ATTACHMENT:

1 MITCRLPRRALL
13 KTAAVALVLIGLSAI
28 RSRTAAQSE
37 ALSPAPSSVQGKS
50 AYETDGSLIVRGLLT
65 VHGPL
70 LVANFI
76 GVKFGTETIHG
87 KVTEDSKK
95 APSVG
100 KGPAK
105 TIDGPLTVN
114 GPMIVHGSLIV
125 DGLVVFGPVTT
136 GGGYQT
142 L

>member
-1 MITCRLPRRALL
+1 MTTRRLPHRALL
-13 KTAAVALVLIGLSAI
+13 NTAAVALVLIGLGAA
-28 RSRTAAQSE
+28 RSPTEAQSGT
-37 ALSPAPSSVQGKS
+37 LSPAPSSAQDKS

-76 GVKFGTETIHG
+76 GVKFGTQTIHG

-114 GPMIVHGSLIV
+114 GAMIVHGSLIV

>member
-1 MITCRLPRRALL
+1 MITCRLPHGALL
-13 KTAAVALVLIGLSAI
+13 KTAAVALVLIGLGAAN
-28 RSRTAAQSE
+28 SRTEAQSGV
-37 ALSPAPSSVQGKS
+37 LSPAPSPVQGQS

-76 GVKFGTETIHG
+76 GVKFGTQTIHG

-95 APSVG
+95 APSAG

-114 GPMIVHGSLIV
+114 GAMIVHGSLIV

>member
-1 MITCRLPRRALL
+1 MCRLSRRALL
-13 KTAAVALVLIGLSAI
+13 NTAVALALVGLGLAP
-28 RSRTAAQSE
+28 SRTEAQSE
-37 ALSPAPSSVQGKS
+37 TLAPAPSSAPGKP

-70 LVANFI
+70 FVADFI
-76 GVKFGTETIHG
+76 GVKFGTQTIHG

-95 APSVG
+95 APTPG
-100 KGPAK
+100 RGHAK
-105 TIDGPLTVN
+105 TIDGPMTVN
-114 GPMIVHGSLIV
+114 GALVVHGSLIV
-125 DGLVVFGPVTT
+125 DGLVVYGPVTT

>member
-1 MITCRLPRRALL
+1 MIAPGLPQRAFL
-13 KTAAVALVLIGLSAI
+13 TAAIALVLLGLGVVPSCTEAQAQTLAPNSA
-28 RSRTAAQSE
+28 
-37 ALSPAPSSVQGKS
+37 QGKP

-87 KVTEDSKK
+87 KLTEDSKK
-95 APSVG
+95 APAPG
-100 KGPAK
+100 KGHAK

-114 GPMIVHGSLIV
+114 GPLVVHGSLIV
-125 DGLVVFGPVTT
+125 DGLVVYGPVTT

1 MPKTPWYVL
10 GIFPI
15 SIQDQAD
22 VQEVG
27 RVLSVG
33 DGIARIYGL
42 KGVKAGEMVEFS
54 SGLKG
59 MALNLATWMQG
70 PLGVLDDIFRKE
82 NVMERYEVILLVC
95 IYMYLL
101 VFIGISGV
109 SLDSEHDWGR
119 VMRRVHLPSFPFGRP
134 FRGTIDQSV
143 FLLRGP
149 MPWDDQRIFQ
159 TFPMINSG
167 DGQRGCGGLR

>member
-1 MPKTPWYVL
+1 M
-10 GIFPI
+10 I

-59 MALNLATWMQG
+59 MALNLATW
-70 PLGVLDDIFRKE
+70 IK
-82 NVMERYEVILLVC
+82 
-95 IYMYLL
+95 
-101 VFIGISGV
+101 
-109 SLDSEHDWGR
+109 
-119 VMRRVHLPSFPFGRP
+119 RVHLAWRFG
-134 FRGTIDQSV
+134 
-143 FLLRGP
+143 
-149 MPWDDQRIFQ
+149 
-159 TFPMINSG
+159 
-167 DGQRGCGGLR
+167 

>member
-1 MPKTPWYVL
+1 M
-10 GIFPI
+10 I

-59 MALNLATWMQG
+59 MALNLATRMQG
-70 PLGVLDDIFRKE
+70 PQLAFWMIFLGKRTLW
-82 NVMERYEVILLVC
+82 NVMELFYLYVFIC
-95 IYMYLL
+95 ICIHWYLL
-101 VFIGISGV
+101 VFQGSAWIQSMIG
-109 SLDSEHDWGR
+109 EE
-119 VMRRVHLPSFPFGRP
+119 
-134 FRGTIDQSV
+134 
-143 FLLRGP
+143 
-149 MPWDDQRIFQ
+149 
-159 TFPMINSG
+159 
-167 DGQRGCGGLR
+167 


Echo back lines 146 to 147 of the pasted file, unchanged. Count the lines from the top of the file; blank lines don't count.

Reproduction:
+82 NVMELFYLYVFIC
-95 IYMYLL